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Karankawa: First People

For thousands of years, the Karankawa people lived on the Texas Gulf Coast, primarily from north of Galveston Bay and to south of Corpus Christi Bay. Archaeological excavations have dated their civilization from before 4,000 years ago.


Neighboring tribes called them the “Klam” (or “Glam”) “kawa” or those who loved dogs since they used coyote-like dogs for hunting. The Karankawa consisted of at least five independent groups who shared a common language and some cultural practices. The names of these tribes were the Carancahuas, Coapites, Cocos, Cujanes, and Copanes.

They lived off the rich food of the coastline, bays, and rivers using dugout canoes. They caught and gathered oysters, mollusks, bay scallops, clams, quahogs, crabs, black drum, redfish, speckled sea trout, Atlantic croaker, sea catfish, southern flounder, silver perch, mullet, sea turtles, and alligators. During the colder months, they moved inland to hunt white-tailed deer, rabbit, birds, and buffalo or bison. They also gathered live oak acorns, pecans, berries, persimmons, wild grapes, sea-bird eggs, nopales (prickly pear cactus fruit), and various roots. They made and baked bread with crushed acorns and pounded roots.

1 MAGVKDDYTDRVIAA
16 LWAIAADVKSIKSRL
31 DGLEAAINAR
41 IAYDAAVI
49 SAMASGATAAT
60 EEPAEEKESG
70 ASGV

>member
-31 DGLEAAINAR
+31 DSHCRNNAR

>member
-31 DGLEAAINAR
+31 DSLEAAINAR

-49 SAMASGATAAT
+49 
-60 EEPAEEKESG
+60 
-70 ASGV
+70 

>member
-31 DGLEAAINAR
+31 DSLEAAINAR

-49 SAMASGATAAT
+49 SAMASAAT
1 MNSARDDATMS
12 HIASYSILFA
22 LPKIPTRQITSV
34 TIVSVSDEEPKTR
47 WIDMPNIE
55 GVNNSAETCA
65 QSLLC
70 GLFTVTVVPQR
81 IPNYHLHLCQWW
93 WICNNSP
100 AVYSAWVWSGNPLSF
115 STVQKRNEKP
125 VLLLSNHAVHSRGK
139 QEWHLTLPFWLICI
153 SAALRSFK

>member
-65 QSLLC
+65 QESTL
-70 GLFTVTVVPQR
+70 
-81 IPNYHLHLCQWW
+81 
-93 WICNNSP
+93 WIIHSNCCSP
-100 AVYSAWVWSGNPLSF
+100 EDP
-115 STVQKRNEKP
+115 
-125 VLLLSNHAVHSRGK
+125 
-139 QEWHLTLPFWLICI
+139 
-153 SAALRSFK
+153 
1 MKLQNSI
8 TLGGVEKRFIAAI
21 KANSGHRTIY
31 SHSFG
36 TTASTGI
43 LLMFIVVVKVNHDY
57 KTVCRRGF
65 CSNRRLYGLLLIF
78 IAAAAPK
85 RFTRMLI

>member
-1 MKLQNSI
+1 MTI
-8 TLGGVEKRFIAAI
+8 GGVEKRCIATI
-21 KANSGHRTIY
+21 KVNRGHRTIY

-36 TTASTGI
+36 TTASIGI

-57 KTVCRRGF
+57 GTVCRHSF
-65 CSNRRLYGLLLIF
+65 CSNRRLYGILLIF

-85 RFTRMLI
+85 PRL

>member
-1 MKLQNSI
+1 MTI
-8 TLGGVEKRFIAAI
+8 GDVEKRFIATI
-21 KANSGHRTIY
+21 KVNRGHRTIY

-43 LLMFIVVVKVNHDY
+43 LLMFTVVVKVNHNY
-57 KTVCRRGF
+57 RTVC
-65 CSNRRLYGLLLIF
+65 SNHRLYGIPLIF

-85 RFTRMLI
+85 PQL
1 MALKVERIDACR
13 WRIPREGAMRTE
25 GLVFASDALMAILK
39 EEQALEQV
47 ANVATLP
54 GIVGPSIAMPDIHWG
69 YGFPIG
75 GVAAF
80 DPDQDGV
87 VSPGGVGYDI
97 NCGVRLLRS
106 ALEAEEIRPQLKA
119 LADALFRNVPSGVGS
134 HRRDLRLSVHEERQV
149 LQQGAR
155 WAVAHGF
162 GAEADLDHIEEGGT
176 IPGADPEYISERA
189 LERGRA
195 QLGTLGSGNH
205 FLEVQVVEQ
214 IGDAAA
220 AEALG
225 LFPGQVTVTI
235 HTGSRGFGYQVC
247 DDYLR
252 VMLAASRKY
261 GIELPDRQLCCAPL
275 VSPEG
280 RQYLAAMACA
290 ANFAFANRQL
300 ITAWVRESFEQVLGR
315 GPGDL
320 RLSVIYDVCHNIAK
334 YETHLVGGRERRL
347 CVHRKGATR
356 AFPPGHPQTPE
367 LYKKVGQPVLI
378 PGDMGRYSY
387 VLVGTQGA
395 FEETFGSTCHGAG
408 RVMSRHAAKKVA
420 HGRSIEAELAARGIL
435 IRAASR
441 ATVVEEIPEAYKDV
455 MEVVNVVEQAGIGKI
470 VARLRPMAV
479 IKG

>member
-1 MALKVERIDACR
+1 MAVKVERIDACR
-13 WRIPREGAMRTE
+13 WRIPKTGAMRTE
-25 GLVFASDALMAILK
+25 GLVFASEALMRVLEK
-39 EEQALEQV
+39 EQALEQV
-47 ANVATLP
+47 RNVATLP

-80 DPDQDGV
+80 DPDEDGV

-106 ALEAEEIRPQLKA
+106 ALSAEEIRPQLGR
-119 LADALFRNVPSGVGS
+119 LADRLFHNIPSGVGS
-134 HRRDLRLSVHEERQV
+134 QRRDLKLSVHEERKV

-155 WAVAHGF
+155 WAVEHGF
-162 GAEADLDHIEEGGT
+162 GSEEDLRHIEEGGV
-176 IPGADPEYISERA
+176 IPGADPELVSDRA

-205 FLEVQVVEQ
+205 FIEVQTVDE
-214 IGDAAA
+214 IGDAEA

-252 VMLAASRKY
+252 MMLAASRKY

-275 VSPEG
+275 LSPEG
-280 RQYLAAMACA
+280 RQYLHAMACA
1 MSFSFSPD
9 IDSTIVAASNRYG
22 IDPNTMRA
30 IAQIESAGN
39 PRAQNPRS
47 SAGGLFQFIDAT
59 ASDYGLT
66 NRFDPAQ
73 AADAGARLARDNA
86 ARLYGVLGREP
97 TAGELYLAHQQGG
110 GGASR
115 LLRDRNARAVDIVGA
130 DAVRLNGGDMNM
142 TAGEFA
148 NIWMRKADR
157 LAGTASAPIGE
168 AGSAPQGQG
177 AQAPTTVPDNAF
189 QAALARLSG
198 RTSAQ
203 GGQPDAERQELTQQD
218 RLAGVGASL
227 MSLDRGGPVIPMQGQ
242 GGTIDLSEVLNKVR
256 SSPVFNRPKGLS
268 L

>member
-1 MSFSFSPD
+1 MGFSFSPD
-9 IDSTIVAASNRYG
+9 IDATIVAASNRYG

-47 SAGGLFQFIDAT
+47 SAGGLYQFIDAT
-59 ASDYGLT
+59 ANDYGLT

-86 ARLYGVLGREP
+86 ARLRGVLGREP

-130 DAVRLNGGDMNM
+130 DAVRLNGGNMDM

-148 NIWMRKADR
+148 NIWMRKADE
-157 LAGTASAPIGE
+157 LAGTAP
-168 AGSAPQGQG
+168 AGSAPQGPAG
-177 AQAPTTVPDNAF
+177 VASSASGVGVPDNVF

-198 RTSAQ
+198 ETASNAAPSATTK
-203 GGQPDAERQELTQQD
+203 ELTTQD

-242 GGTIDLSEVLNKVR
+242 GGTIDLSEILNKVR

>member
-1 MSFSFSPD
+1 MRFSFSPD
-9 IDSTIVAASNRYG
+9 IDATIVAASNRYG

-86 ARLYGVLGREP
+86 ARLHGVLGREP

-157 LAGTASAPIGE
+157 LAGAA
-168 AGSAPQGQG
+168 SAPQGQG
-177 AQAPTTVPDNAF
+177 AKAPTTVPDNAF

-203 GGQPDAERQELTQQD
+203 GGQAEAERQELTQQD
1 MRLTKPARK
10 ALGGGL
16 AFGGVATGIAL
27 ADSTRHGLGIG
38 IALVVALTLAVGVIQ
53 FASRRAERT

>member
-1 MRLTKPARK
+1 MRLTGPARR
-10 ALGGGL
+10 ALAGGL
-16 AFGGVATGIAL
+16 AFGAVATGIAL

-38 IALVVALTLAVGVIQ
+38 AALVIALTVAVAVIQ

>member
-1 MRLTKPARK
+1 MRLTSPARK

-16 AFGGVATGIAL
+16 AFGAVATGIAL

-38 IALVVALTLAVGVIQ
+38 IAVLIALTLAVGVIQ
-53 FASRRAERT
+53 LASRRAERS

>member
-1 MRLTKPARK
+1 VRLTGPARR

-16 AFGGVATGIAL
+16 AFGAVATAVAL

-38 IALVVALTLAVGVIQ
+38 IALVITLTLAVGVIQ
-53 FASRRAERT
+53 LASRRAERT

Painting, Karankawa Native Americans by Frank Weir. Courtesy of Texas Beyond History. Image available on the Internet and included in accordance with Title 17 U.S.C. Section 107.


The Karankawa were adept at archery with bows made of red cedar wood and arrows tipped with flaked stones. They cooked in ceramic pots, stored food in baskets coated with asphaltu or black tar, used adzes or axes, and enjoyed tobacco in smoking pipes, and sewed hides with deer bone awls. Their homes consisted of circular pole frames covered with mats or hides.